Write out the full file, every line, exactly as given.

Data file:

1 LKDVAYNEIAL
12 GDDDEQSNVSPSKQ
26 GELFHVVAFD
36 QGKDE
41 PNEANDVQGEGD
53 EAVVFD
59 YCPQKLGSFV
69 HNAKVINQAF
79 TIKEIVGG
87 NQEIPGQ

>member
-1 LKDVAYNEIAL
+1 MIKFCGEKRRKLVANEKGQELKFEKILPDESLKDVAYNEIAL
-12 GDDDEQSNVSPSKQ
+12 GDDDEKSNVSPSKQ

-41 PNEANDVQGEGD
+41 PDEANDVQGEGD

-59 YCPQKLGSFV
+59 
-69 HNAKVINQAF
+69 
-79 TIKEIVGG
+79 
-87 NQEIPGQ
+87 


1 LKDVAYNEIAL
12 GDDDEQSNVSPSKQ
26 GELFHVVAFD
36 QGKDE
41 PNEANDVQGEGD
53 EAVVFD
59 YCPQKLGSFV
69 HNAKVINQAF
79 TIKEIVGG
87 NQEIPGQ

>member
-1 LKDVAYNEIAL
+1 MIKFCGEKRRKLVANEKGQELKFEKILPDESLKDVAYNEIAL
-12 GDDDEQSNVSPSKQ
+12 GDDDEKSNVSPSKQ

-41 PNEANDVQGEGD
+41 PDEANDVQGEGD

-59 YCPQKLGSFV
+59 
-69 HNAKVINQAF
+69 
-79 TIKEIVGG
+79 
-87 NQEIPGQ
+87 